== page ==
didn’t feel like that. it didn’t it felt like it was just this portrait of her
being unhappy and teaching herself to be happy in this relationship.
near the end there are some interesting conversations with her parents in which
she realizes that her notion of the way she interpreted Iraqi American culture
but Iraqi culture, Arab culture, Middle Eastern culture, that she was framing in
a certain way that was really very specific to her parents regional and
class status and all of that. Which i think is something that’s very tied to people who
came of age prior to say 2005 because I think that’s kind of the point where so
much international media is available online and it’s so easily accessible
that you don’t have the same limitation that people who aren’t from large
immigrant communities, if you’re from a smaller immigrant community your
perception of what your parents culture was like it’s very based on your parents
specific experience. and I think younger people don’t necessarily have that
because you can go on YouTube and find the TV shows from wherever your parents
are from and realize no that’s not “X culture” that’s your parents specific
regional and class and sub sects within religion and so on and so forth. so that
was interesting but that only popped up in the last couple of chapters. so I was
left kind of wondering what the point of this whole fuss because there were
interesting points to be made about seeking it out in relationships which
could be interesting there’s some interesting points about cultural
assimilation they could be interesting but they didn’t just didn’t seem to be a
lot of focus to this so I was left baffled as to why some editor didn’t
come in and clean this up and put the focus on one or two specific things
rather than being here there and everywhere which is
what this felt like. And then after that I read an essay collection that was
edited by Jesmyn Ward and that was “the fire this time: a new generation
speaks about race.” This is a collection of essays by a variety of author
I wouldn’t say generally most of which are not generally about us race
relations. most of them are specifically about either post-katrina New Orleans or
the black lives matter movement and reactions to that. As with any collection
by a variety of authors, this did feel somewhat uneven to me and that some of
it was very specific and very much about personal experiences and some of it was
trying to paint a larger social picture so I ultimately wasn’t super satisfied
with it just because it did feel very scattered now I think for somebody else
that might be that might have more value it might be more of a starting point to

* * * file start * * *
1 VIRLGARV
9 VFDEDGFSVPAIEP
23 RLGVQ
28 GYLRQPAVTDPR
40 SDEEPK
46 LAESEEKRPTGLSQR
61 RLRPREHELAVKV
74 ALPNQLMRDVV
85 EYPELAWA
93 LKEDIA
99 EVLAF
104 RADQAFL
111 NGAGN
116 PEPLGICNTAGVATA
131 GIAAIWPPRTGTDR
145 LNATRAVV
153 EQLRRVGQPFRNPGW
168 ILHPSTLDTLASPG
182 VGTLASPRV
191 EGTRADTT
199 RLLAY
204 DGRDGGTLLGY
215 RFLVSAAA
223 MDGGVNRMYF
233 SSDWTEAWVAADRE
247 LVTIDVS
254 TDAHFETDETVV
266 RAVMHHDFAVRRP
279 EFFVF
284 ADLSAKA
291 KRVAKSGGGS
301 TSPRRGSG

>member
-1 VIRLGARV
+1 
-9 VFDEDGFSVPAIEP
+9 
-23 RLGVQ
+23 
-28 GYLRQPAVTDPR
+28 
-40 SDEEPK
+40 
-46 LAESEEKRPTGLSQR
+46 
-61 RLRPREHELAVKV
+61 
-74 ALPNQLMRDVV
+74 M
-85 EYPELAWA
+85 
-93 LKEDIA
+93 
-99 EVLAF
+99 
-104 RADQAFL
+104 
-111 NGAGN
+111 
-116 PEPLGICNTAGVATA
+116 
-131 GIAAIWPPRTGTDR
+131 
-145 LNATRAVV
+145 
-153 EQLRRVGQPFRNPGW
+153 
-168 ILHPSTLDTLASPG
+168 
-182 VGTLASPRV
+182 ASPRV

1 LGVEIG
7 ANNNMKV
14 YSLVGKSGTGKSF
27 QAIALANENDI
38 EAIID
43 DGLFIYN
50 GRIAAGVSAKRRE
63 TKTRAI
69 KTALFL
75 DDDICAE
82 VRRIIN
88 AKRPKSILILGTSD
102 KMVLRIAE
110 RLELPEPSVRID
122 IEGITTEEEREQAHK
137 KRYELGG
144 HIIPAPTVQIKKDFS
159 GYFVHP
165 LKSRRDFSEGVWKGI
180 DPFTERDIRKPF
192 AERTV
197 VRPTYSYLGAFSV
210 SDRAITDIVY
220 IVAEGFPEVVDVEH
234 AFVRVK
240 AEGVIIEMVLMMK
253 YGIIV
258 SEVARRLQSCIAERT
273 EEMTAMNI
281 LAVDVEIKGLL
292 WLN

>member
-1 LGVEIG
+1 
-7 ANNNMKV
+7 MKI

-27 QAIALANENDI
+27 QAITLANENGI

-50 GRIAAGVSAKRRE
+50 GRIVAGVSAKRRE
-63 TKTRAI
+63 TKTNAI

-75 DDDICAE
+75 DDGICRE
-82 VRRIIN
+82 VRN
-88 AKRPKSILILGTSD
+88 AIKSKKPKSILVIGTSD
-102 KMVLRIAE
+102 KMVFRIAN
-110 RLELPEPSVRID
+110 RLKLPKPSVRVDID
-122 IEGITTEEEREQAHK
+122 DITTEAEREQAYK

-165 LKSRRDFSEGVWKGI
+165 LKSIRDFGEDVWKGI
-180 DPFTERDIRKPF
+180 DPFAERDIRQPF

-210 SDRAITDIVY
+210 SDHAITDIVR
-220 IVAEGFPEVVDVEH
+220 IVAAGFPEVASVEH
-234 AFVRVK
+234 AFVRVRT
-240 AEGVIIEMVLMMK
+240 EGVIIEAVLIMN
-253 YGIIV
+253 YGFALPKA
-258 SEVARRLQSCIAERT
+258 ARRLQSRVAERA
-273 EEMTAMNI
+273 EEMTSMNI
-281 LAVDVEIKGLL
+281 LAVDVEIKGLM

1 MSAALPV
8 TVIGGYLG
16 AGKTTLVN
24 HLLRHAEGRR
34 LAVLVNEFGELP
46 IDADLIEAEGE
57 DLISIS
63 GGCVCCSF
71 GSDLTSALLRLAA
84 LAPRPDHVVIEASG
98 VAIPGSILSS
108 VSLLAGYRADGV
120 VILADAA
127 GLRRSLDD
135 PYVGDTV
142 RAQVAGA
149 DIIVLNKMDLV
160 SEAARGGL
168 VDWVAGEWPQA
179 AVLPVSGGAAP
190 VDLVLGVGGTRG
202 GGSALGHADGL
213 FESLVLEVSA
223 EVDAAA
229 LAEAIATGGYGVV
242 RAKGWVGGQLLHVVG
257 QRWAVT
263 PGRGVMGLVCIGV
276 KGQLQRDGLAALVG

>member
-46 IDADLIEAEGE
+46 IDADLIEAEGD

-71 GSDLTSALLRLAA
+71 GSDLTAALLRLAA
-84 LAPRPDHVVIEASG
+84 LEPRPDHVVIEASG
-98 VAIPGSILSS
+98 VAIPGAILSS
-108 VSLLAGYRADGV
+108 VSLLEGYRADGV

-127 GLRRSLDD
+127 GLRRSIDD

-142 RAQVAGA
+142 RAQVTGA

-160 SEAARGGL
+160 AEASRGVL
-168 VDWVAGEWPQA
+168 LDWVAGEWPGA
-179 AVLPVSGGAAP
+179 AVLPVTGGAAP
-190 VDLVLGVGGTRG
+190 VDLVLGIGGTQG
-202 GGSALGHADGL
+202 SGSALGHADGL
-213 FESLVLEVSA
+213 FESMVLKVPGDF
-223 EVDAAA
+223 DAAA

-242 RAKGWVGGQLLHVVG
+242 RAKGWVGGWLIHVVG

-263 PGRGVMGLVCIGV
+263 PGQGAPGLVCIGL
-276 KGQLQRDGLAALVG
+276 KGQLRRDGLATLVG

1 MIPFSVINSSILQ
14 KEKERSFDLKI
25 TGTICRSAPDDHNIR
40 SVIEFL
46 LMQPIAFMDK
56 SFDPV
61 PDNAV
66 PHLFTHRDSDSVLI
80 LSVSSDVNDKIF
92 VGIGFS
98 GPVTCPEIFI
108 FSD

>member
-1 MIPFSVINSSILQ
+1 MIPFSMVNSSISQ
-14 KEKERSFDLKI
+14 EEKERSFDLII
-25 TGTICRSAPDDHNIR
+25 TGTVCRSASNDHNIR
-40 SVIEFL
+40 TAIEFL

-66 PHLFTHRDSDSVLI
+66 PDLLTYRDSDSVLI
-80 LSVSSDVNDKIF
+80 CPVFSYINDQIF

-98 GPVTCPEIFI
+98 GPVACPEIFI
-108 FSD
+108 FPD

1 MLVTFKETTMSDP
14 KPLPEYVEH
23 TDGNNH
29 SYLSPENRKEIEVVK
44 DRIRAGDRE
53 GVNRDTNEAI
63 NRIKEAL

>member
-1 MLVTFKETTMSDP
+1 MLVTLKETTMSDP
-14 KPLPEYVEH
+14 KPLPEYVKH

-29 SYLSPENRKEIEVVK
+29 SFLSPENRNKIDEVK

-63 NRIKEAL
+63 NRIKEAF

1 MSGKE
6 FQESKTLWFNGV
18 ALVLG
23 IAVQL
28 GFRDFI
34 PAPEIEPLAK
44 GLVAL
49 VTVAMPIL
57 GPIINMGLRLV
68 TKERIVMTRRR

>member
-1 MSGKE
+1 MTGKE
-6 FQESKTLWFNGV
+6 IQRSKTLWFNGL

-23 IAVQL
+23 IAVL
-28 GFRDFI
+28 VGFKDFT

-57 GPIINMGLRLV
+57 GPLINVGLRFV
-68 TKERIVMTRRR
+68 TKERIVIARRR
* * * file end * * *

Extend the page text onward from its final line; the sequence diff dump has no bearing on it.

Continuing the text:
read more about specific things I think if you have read of the black lives
matter movement if you have read about post Katrina New Orleans this is maybe
less interesting but if you haven’t this might be a good starting point and it
might be an introduction to some authors that you’re not necessarily familiar
with so alright so I think that’s enough from video number one I will be back in
a few days with another one of these. if you’ve read any of these I’d love to
hear what you thought of them and yeah. That’s it for now. Ciao!

9 thoughts on “Feb. Reading Wrap-Up: Part I & Cape Town Vlog

  1. Oh wow! First up! Next time you come to SA, you let me know and we can go and get a beer together (or something). Secondly, although I know Cape Town is having the same drought issues we are having in PE. I am shocked to see just how dry it is. When I lived in CT it was much greener. I really hope you had a good holiday.

  2. I remember Into the Wild!!! I read it years ago and remember being unimpressed. I think if you're gonna go out in the woods, you should at least make sure you know what you're doing first, or take along someone who does. like, baby steps, man! I'm not gonna call the guy an idiot as he was more just ignorant/impatient, but yeah…

  3. That was great. I liked Into the Wild a little more than you I think, but I agree that Into Thin Air was still much better.

  4. Hello Jen, I lived in Cape Town for three months under the shadow of Table Mountain – I loved it there! I spent my 40th birthday sitting on the dock of Hout Bay eating freshly caught fish and chips – well the fish was freshly caught anyway! Have you read any of McCall-Smith's No.1 Ladies Detective Agency series set in Botswana? You might enjoy them.